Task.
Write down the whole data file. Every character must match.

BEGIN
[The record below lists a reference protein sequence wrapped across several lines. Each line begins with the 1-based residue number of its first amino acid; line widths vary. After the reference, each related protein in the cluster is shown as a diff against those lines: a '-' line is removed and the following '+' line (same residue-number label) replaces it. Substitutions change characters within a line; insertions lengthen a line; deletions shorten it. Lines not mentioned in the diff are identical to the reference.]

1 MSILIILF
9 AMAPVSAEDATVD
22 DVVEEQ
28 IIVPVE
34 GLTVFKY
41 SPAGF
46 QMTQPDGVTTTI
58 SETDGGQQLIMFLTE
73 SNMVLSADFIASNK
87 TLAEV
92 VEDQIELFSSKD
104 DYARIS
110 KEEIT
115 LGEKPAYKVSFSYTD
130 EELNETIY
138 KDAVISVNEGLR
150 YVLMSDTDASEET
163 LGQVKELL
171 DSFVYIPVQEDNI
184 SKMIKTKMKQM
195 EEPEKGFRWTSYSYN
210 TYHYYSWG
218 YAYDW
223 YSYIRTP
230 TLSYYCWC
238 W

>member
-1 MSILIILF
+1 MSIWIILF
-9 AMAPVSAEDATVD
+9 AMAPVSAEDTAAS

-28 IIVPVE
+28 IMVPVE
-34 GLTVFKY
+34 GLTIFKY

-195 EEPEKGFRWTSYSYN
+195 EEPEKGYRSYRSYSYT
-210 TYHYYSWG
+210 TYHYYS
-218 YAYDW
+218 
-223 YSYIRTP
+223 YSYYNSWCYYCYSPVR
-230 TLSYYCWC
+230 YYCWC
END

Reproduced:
[The record below lists a reference protein sequence wrapped across several lines. Each line begins with the 1-based residue number of its first amino acid; line widths vary. After the reference, each related protein in the cluster is shown as a diff against those lines: a '-' line is removed and the following '+' line (same residue-number label) replaces it. Substitutions change characters within a line; insertions lengthen a line; deletions shorten it. Lines not mentioned in the diff are identical to the reference.]

1 MSILIILF
9 AMAPVSAEDATVD
22 DVVEEQ
28 IIVPVE
34 GLTVFKY
41 SPAGF
46 QMTQPDGVTTTI
58 SETDGGQQLIMFLTE
73 SNMVLSADFIASNK
87 TLAEV
92 VEDQIELFSSKD
104 DYARIS
110 KEEIT
115 LGEKPAYKVSFSYTD
130 EELNETIY
138 KDAVISVNEGLR
150 YVLMSDTDASEET
163 LGQVKELL
171 DSFVYIPVQEDNI
184 SKMIKTKMKQM
195 EEPEKGFRWTSYSYN
210 TYHYYSWG
218 YAYDW
223 YSYIRTP
230 TLSYYCWC
238 W

>member
-1 MSILIILF
+1 MSIWIILF
-9 AMAPVSAEDATVD
+9 AMAPVSAEDTAAS

-28 IIVPVE
+28 IMVPVE
-34 GLTVFKY
+34 GLTIFKY

-195 EEPEKGFRWTSYSYN
+195 EEPEKGYRSYRSYSYT
-210 TYHYYSWG
+210 TYHYYS
-218 YAYDW
+218 
-223 YSYIRTP
+223 YSYYNSWCYYCYSPVR
-230 TLSYYCWC
+230 YYCWC